The pancreas is an organ located behind the stomach. The pancreas has two different types of glands: exocrine and endocrine.
The exocrine glands produce pancreatic “juice”, which is released into the intestines. This juice contains enzymes that help digest the food we eat. Without these enzymes, some of the food would simply pass through the intestines without being absorbed. The enzymes are released and transported through tiny tubes called ducts. These tiny ducts join together to form larger ducts that lead to the pancreatic duct.
The pancreatic duct joins with the common bile duct (the duct that carries bile from the liver), and releases pancreatic juice into the duodenum (the first part of the small intestine) at the ampulla of Vater. More than 95% of pancreatic cells make up the exocrine glands and ducts.
Exocrine and endocrine cells of the pancreas form tumours of different types. It is very important to distinguish between exocrine and endocrine pancreatic cancer. Each one has different risk factors, as well as different causes, signs and symptoms, and they are diagnosed using different tests, treated differently and have different prognoses.
Pancreatic cancer is usually detected in its advanced stages, because it does not usually cause symptoms until after it has spread to other organs in the body. The most common pancreatic cancer begins in the cells that line the ducts that carry digestive enzymes out of the pancreas (pancreatic ductal adenocarcinoma.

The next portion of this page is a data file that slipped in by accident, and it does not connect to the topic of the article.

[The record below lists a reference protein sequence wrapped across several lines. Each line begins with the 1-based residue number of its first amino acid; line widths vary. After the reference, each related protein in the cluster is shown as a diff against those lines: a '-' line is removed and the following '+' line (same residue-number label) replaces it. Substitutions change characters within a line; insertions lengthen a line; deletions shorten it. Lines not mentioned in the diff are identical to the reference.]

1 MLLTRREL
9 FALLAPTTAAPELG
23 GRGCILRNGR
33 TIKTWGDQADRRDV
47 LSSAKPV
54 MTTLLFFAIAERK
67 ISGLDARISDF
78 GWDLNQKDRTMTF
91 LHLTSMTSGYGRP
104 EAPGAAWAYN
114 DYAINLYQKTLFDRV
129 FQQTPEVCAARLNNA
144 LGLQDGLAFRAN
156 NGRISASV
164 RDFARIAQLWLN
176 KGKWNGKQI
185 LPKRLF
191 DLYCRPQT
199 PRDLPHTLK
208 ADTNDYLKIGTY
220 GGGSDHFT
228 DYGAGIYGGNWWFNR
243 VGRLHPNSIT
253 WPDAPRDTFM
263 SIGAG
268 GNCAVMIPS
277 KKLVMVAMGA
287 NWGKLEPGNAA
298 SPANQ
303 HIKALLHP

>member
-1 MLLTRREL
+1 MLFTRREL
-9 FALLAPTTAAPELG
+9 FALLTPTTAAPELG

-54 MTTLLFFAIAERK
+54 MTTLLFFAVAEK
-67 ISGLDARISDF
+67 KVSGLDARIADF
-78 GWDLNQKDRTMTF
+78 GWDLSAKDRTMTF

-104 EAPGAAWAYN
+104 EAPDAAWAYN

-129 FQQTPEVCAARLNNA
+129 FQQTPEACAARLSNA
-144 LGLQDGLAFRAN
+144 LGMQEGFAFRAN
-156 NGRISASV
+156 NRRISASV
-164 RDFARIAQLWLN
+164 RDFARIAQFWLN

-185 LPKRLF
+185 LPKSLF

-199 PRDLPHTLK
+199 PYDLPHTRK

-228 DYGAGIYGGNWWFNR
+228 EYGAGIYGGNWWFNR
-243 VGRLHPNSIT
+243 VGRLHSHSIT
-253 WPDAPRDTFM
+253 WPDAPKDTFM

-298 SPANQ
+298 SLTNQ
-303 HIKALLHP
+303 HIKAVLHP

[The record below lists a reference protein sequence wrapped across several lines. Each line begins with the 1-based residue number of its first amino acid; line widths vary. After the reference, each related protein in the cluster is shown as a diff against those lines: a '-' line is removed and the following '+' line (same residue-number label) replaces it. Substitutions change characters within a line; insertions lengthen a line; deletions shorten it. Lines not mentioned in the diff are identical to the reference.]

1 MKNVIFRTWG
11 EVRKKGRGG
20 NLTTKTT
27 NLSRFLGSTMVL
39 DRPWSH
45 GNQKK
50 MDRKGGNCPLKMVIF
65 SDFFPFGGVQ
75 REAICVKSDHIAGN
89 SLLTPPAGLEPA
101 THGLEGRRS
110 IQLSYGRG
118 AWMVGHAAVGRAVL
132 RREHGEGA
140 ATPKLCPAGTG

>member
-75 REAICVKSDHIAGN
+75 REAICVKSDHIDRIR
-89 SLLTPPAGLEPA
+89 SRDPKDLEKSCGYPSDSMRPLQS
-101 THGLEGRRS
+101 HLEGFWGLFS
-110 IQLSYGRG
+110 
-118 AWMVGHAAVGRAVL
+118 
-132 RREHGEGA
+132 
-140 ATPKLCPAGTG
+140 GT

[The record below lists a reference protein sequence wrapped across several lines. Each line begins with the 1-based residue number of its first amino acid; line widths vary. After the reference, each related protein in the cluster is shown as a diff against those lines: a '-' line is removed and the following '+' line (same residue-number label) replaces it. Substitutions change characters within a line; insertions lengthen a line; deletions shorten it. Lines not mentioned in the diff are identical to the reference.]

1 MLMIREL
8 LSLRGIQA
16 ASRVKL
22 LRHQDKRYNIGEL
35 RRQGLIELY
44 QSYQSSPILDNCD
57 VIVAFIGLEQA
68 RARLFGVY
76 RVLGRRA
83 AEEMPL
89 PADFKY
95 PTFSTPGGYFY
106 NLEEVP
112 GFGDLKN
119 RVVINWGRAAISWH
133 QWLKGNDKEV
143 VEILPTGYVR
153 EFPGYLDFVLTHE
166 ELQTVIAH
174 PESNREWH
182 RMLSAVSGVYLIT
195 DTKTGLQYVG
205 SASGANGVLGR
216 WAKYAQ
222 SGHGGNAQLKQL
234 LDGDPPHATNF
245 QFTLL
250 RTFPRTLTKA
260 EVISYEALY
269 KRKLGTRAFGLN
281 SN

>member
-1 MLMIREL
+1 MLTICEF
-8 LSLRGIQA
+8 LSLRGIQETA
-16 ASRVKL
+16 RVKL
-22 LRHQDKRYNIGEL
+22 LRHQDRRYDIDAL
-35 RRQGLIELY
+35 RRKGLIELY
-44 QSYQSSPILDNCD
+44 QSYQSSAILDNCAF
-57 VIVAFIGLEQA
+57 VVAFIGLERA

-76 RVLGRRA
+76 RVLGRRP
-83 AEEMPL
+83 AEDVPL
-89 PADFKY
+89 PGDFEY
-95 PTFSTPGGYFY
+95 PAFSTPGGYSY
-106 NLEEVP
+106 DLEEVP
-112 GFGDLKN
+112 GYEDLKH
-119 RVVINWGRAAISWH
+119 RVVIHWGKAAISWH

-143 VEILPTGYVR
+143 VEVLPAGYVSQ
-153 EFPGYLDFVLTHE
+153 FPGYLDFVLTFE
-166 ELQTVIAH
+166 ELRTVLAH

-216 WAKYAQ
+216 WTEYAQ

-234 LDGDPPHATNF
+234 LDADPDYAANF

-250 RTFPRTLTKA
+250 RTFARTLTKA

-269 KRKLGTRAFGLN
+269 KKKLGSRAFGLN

The most common symptoms in pancreatic cancer are weight loss, jaundice, back pain and generalized itching.
It is not clear what causes pancreatic cancer. Some of the factors that may increase the risk of pancreatic cancer include smoking and certain inherited genetic mutations.
A diet rich in vegetables and fruits has been shown to be beneficial in the prevention of pancreatic cancer.
Treatment for pancreatic cancer depends on the extent of the cancer. They may include surgery, chemotherapy, radiation therapy or a combination of these.
The Service's team of professionals accompanies cancer patients throughout the whole disease process.
A clinical trial is a research study carried out on people with the aim of learning more about how the body reacts to certain treatments. These trials generally seek to find drugs that are more effective than the current best therapeutic option for patients, or that have similar efficacy but a better toxicity profile.
Bearing in mind that almost all currently available treatments are the result of clinical research, the importance of clinical trials is obvious.
The IVO has a clinical trials unit for all types of tumours and participates in phase 1-3 studies as well as other types of studies.
Whether you receive the news of an initial diagnosis of cancer or a relapse, coping with cancer can be emotionally overwhelming. Each person has their own way of coping with a pancreatic cancer diagnosis, but there are some recommendations that can help you through this process: